Emerging healthcare startups have in recent years used innovation of thought and services to help fill a series of voids in the Indian healthcare system.
While digital applications like Lybrate and Practo have changed the dynamics of consultation by bringing thousands of doctors in direct touch with patients, startups like Portea have served to bring hospital care at the doorsteps of chronically ill patients. Yet, not all of these ideas will see the light of the day, while others will face several obstacles in their quest to take off.
This brings us to the important question of what needs to be done to provide a wholesome environment of support to startups in India, particularly in the healthcare domain. India’s healthcare sector is bedevilled by a series of problems including low doctor-patient ratio, lack of accessibility to tertiary care, high costs of treatment and low insurance coverage.
While Prime Minister Narendra Modi has pledged to increase India’s public health spending to 2.5% of the GDP by 2025, unleashing the power of transformative entrepreneurial ideas is also critical to fill the huge gaps in healthcare delivery. Creating an ecosystem that rewards and supports entrepreneurship and boosts the growth of new innovative ideas is a key element to catalyse this trend.
If we look at the history of some groundbreaking entities today, we will find that many of them were conceived by students as experimental projects in college.
In India, too, a number of students from IITs and IIMs have conceived and incubated their startup ideas while studying. This puts the focus on academic institutions and universities as a ripe ground for catching and nurturing potentially path-breaking business ideas in the healthcare domain, like in the US and other developed economies doing the relevant research and development.
The government, private organisations, hospitals as well as industry leaders must come together to lay the ground for incubation centres at different academic institutions where innovative ideas are discussed, debated, incubated and funded if found viable. It must be necessary for every management institution to introduce the concept of incubation.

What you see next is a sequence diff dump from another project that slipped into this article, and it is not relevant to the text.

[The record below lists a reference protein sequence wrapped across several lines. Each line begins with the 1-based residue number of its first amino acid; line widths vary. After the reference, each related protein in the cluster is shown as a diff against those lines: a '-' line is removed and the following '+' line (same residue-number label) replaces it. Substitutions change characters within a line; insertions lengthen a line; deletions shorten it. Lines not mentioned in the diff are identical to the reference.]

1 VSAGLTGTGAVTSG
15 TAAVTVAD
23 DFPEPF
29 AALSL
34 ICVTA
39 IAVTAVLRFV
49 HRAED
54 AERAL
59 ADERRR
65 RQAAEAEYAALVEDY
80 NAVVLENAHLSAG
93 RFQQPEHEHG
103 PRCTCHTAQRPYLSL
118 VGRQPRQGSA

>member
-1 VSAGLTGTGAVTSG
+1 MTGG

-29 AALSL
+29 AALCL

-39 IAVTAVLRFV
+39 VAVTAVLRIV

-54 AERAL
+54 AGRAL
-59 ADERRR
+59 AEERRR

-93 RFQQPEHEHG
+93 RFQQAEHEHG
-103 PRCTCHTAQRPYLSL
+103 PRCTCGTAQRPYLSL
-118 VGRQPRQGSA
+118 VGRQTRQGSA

Rightly realising the importance of entrepreneurship in changing the face of Indian society, the government had in January 2016 launched an ambitious Startup India scheme to support the growth of startups by providing incubation,
However, a recent survey has found that around 82% of the startups in the country have reported not receiving any benefit under the scheme. Interestingly, between 2014 and 2016, almost 1,000 startups are believed to have closed down due to lack of funding.
It is imperative, therefore, to create avenues to fund healthcare startups that hold a promise to bring about a difference in the lives of people. The government must step forward and launch partnerships with private entities and banks to create funds for startups that have the potential to improve healthcare delivery. Health startups can become critical facilitators in helping improve the provision of healthcare services to about 70% of the rural population.
Digital startups that harness the advancements in mobile and Internet technology can make up for the limited physical facilities. Supporting social entrepreneurs working in the field of healthcare and sanitation must be the focus of such a fund. The government must also consider giving tax breaks to startups that have the potential to improve healthcare outcomes.
At the same time, cutting red tape and improving the ease of doing business are necessary elements to boost the ecosystem for startups anywhere.
India’s demographic dividend, with a large young population and millions of graduates being produced every year, seems conducive to startups. However, shortage of a skilled workforce continues to remain a major challenge facing startups that are hungry for human resource but do not have the wherewithal to provide skill training.
A survey conducted by Monster India found that 66% of fresh graduates felt underprepared in their first job. The shortage of skilled workforce bedevils almost every segment of the industry in India.
It is also important to nurture in students a desire and will to create a positive difference to society. Socially conscionable students can become the bedrock of startups working in a healthcare and social sectors.
(The writer is Group CFO, Paras Healthcare)